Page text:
A gothic electro trio creates the soundtrackfor America’s most strung-out.
It would be easy to dismiss Salem as disaffected youth, but the fact is they’re profoundly affected… by drugs. “There is this song called ‘Haffa’ that I made when I was really, really high on OxyContin,” says 20-year-old Jack Donoghue, the main beat-maker of the triad. “I don’t think I would have been able to make it sound like that if I wasn’t.”
By naming their first EP Yes, I Smoke Crack, Salem knows they’ve tempted journalists seeking a quick fix, but they’re happy to stand by Pandora’s box as the demons pour out. Donoghue tells me straight-up that the last band fight was about member John Holland smoking crack in the bedroom (he’s supposed to hit the pipe and blow out the bathroom window), and all agree that the only drug they don’t really like is weed.
This would seem profoundly overblown, even boring, if Salem’s music didn’t sound so spun-out, so resolutely creepy, so much like the party after it’s dragged on way too far into the daylight of the next day. “Tent” is a sizzurp-blurred chopped ‘n’ screwed synth track driven by slurred sex lyrics from a thug on the down low. The off-kilter drum machines of “Brustreet” and “Whenusleep” are made even more haunting by Heather Marlatt’s sweet and sleepy-eyed vocals; their sad chords, mostly unintelligible vocals, and space effects (echo, flange, delay) have sent fans reaching towards Cocteau Twins and My Bloody Valentine references, though these are mere road signs along this quick, distorted trip to the hinterlands of the mind.
Salem is young (average age: 22.666) and their songs are short (average length: three minutes), so to talk about them in the language of bands they didn’t even grow up with seems ridiculous. What they did grow up with is more interesting anyway. John and Heather were raised in the woods and met at Michigan’s Interlochen Center for the Arts, an exclusive fine arts high school located on ancient Indian lands and “right next to this trailer park that’s basically one big meth lab,” according to Heather. Later, Jack met John on the streets of Chicago and all three decided to make music as Salem. Their shared aesthetic is thus a summation of bizarre influences from the backwoods and the city: the forest, night, and horses; Southern rap, street drugs, and arson.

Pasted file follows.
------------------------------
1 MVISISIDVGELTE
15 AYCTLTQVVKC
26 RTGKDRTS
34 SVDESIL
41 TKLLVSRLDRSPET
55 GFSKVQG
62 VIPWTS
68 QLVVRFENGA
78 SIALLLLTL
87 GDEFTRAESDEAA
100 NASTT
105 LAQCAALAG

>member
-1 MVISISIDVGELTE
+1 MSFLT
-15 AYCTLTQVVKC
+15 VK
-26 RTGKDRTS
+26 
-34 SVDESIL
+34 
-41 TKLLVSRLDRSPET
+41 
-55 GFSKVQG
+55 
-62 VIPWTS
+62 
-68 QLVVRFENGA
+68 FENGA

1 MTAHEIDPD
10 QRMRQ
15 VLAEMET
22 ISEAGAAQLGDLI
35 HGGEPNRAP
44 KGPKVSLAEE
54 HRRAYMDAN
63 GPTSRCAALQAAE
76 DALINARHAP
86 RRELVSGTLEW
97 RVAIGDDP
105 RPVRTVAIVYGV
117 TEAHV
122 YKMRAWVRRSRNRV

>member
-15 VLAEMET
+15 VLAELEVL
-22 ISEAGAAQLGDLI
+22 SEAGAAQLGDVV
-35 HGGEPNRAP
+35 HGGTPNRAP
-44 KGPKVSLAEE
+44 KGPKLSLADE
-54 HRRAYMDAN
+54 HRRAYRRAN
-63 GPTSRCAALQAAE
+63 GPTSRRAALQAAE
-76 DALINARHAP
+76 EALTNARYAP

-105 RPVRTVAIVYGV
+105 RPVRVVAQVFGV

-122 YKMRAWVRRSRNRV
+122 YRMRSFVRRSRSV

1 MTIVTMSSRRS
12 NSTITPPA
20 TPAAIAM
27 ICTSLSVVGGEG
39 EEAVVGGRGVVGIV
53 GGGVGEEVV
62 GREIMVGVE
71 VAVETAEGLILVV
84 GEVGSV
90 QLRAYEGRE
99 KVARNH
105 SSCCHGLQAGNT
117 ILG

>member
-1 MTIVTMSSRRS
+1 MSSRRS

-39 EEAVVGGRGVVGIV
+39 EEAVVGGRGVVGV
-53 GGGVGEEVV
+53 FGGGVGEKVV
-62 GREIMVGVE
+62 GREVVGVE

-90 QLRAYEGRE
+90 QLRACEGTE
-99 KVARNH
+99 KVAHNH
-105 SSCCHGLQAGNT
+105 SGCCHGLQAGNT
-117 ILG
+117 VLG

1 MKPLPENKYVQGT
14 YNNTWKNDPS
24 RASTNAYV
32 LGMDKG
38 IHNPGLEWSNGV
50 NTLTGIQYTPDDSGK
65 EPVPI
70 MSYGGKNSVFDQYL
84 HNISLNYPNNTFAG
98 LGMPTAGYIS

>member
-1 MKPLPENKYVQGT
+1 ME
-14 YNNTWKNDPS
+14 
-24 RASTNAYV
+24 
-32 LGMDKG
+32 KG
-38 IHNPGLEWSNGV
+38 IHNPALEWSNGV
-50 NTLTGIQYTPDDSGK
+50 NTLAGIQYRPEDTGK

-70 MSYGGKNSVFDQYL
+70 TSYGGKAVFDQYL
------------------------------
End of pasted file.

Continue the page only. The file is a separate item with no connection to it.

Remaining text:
Many call Salem elusive, but a quick roll around the internet reveals the band’s interest in witchcraft, skinheads, blurry video stills, gay sex, and mostly everything else your mother warned you against, except pets (Jack’s got a snake, Sasha, and John has a rabbit named Joanie). Some of these interests get wrapped up into a very disturbing video Jack directed for “Dirt,” starring an aspiring actress and a naked, gyrating call girl he found on Craigslist.
So far, the band only has two EPs out—the aforementioned Crack (Acephale) and the Water EP (for British tastemakers Merok)—but a glut of newer MP3s (under various aliases) litter the internet. “We’re working on music always,” says Donoghue. “We have so many songs that no one will probably ever hear. None of us has jobs so it’s not really hard to fit in time to make music.” The three are vague about a full-length, perhaps because they haven’t yet figured out how to play live, or if they even want to. “We’re still negotiatin’,” says Donoghue, in the ghetto drawl he breaks into sometimes. “Our people are talkin’ to their people.”